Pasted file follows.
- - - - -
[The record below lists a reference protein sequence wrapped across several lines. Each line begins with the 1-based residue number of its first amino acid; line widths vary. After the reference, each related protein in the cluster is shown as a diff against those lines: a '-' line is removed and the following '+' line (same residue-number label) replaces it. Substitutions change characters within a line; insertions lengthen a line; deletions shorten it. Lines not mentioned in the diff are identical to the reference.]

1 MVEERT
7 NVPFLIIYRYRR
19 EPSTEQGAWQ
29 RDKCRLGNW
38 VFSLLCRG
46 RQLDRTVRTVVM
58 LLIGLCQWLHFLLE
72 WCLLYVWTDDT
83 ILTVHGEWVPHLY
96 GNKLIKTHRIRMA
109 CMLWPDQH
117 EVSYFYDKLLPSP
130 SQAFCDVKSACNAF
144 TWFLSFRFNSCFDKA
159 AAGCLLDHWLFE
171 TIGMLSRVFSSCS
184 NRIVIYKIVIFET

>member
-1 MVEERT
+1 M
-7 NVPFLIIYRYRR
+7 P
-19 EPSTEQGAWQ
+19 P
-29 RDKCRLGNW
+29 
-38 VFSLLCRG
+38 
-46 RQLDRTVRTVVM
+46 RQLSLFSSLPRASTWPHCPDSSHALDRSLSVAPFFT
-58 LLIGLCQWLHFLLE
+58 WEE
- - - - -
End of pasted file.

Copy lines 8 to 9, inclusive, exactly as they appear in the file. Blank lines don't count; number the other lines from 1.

58 LLIGLCQWLHFLLE
72 WCLLYVWTDDT